How to Delegate – 7 Steps

You’re snowed under; you have too many meetings to attend and not enough hours in the day to get the work done. Does that sound familiar? You also have a team of pretty capable people and know that you should delegate more, in fact you keep saying to yourself “I must delegate more” but never quite get around to it.

So, what’s stopping you?

We’ve heard many reasons. Here’s just a few:

“It’s too big a risk”
“It will be quicker if I do it myself”
“I don’t like losing control”
“It won’t get done the right way” (in other words your way!)

If you’d like to delegate more, then follow these 7 Steps to Successful Delegation.

Step 1 – What will you Delegate?

It may be tempting to use delegation as an opportunity to dump all the jobs you don’t like doing. Be careful though as your team are likely to see straight through this.

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If you’re going to delegate a task to someone, make sure there’s something in it for them, for instance:

– Is it a development opportunity?
– Will it raise their profile?
– Will it give them deserved recognition from others?

Once you’ve decided what to delegate you need to be clear on the outcome. What are your expectations? What does success look like?

Step 2 – Who will you Delegate to?

If you find yourself considering “who can I give this job to most quickly?” or “who will be least resistant?” think again . . . .

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If you always delegate to the person you know can do the job, what happens? They get even busier and others don’t get an opportunity to learn and develop. When deciding who to delegate to consider:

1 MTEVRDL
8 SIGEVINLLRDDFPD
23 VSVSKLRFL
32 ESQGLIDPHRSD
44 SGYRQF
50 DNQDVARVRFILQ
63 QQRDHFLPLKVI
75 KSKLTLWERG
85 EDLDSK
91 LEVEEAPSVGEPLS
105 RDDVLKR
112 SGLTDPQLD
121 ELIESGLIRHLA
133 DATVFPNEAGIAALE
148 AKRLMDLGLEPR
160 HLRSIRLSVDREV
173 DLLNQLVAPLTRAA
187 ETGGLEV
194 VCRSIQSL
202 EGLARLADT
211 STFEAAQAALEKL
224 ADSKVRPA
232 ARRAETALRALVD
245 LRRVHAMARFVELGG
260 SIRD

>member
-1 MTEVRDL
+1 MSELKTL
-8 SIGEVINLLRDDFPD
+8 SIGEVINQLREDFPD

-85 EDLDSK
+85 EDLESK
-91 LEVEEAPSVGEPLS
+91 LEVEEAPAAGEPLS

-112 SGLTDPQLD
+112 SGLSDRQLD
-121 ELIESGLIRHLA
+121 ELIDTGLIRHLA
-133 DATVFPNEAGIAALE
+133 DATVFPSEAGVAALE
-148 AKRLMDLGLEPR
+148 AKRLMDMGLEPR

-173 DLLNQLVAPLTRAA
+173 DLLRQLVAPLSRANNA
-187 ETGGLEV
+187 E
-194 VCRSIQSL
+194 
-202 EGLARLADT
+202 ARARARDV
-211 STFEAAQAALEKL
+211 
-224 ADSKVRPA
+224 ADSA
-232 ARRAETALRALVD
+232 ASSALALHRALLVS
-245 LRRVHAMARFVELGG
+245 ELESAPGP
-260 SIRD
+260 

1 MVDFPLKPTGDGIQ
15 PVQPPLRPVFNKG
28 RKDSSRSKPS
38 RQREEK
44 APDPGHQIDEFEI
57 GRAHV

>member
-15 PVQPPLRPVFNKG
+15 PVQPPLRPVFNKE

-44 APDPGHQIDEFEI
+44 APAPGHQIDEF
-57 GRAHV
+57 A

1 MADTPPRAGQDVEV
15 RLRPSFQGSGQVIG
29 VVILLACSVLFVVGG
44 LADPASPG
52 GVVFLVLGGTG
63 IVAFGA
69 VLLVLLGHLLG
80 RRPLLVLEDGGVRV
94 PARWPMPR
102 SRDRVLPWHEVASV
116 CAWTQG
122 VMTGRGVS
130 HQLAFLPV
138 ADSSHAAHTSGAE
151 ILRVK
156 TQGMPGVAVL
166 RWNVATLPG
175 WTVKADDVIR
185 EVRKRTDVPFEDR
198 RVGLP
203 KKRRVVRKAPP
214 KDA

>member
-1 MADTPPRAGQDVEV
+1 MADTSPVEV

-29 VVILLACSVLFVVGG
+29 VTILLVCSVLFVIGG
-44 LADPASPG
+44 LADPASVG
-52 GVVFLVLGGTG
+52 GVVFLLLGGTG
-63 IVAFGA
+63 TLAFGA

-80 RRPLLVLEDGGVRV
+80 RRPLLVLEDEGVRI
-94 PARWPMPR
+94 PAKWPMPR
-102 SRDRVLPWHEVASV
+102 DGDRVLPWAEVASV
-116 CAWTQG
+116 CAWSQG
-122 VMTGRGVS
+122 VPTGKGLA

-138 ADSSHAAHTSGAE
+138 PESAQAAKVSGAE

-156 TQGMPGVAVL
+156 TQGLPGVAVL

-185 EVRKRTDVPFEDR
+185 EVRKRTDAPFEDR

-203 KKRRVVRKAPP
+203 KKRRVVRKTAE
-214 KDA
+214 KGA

– Who has the necessary skills and knowledge?
– Who would benefit from the development opportunity this activity may provide?
– Who has the motivation to do a good job?

Step 3 – What Level of Authority do they Need?

How empowered does the individual need to be so that they can complete the work independently and successfully? Do you need to delegate authority as well as responsibility? If so, to what level?

A helpful way to explain this to the person is to talk through the following:

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GO– what can they simply get on with without the need to refer to you or even tell you about?
GO then let KNOW– what would you like to be kept informed about and how?
YES then GO– what do they need to check with you before taking action?
NO GO– what do you not want them to do?

Step 4 – What Coaching or Training will they Need?

If you’re delegating a task to someone as a development opportunity, what help will they need to complete it successfully? Will this involve training or coaching? And who would be the best person to provide this? Remember it doesn’t necessarily need to be you. Is there someone else in the team who could help?

Step 5 – What Resources do they need and who else needs to know?